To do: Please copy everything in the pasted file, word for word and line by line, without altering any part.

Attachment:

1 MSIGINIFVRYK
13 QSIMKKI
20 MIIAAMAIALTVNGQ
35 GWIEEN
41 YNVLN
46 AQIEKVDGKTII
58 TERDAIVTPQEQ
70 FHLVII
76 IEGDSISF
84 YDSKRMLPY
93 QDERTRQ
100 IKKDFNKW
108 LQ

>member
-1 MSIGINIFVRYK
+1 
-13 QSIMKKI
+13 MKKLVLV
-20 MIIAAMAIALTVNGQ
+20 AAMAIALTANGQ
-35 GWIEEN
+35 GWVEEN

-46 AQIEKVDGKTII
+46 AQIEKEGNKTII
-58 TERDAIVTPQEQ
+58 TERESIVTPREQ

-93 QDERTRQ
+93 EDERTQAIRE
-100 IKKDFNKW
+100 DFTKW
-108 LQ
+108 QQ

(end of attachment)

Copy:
1 MSIGINIFVRYK
13 QSIMKKI
20 MIIAAMAIALTVNGQ
35 GWIEEN
41 YNVLN
46 AQIEKVDGKTII
58 TERDAIVTPQEQ
70 FHLVII
76 IEGDSISF
84 YDSKRMLPY
93 QDERTRQ
100 IKKDFNKW
108 LQ

>member
-1 MSIGINIFVRYK
+1 
-13 QSIMKKI
+13 MKKLVLV
-20 MIIAAMAIALTVNGQ
+20 AAMAIALTANGQ
-35 GWIEEN
+35 GWVEEN

-46 AQIEKVDGKTII
+46 AQIEKEGNKTII
-58 TERDAIVTPQEQ
+58 TERESIVTPREQ

-93 QDERTRQ
+93 EDERTQAIRE
-100 IKKDFNKW
+100 DFTKW
-108 LQ
+108 QQ